From One, Many: Ruth Klxc3X9Cger'S Weiter Leben And The Evolution Of Holocaust Memories
In her 1991 memoir weiter leben, Ruth Klüger attacks the development of the culture of remembrance that has sprung up surrounding the Holocaust. She views rituals such as Holocaust tourism and memorial visitation as misguided and ineffective, and works to destabilize the very idea of memorial practice. However, the appearance of these arguments in a memory-based text is paradoxical and calls into question the extent to which memorials and memoirs can fulfill the proposed goals of moral improvement and historical change. Klüger's memoir provides a compact introduction to the pervasiveness and complexity of memorial discourse and practice in the Western world today. The use of memoir, a genre defined by veracity, introduces the importance of finding an essential and objective truth in the Holocaust. How and where this truth is to be found is subject to much debate, and the discussion encompasses speculation on the intrinsic importance of place and the power of the Holocaust to instruct through mere exposure. This paper analyzes the present memorial culture through the lens of weiter leben and posits that the high visibility of the Holocaust as a theme in Western, and especially American, culture and education has spawned modes of remembrance that depart from the core of the event. These modes of remembrance take root in the individual, calling into question the nature of education, the existence of truth, and the idea of the Holocaust as a discrete historical incident. !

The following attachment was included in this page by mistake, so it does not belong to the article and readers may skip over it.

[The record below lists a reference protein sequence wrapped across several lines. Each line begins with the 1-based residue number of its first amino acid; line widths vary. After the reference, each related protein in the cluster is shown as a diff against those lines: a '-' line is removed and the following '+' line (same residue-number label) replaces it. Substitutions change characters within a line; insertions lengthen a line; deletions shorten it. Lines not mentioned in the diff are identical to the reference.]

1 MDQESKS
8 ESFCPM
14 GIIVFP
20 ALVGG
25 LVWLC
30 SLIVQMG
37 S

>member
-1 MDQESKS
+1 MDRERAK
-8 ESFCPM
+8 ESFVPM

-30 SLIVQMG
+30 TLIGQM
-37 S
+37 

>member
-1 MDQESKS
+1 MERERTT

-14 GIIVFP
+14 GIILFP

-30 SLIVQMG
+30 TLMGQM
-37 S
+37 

McBride, Patrizia C.
M.A. of Germanic Studies
Master of Arts
dissertation or thesis